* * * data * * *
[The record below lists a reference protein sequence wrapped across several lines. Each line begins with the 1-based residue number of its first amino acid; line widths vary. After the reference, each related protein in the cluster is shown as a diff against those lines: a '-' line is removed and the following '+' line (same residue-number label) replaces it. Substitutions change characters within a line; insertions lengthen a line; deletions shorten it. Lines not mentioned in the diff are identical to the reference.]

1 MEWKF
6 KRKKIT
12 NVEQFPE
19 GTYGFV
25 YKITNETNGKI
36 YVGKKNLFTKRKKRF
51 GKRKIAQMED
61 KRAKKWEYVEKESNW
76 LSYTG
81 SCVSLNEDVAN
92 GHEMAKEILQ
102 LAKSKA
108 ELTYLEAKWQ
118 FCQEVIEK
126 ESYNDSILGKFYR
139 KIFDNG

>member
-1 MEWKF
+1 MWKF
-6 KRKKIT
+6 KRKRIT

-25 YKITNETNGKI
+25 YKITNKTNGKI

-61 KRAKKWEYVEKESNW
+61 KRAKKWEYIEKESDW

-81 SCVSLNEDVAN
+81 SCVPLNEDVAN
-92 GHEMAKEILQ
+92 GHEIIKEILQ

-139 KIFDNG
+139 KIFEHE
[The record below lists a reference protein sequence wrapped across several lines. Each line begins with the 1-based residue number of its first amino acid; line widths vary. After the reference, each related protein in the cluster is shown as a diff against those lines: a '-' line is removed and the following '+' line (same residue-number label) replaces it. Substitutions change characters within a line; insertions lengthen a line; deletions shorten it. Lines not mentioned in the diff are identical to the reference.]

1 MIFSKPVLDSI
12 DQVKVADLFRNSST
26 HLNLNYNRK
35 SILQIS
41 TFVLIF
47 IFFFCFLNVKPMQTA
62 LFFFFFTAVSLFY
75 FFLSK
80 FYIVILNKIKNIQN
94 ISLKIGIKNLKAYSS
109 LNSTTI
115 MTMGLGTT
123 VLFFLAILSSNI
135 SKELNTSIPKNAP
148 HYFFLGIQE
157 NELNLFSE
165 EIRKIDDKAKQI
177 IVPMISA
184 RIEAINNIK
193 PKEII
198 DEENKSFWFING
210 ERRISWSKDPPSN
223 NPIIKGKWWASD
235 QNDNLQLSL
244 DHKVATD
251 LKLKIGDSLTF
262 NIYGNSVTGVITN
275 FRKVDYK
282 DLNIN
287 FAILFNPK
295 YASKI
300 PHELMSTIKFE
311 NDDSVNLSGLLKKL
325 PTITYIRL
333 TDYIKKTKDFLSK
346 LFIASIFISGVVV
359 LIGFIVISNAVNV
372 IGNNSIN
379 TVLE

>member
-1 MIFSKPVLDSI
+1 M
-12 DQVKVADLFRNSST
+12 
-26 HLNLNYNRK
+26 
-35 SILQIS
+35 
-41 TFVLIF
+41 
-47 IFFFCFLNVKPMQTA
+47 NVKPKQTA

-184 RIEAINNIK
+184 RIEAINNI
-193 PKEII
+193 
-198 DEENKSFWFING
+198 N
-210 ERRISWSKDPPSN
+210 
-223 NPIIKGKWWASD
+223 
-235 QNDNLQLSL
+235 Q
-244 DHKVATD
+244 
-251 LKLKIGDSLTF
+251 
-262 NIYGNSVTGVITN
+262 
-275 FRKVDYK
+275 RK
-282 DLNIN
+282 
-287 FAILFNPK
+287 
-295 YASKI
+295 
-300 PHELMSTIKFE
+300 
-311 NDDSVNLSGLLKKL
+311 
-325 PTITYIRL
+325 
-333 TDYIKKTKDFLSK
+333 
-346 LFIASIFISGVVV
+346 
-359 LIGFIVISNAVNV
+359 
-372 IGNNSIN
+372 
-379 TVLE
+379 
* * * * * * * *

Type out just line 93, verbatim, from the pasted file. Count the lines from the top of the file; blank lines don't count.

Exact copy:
+210 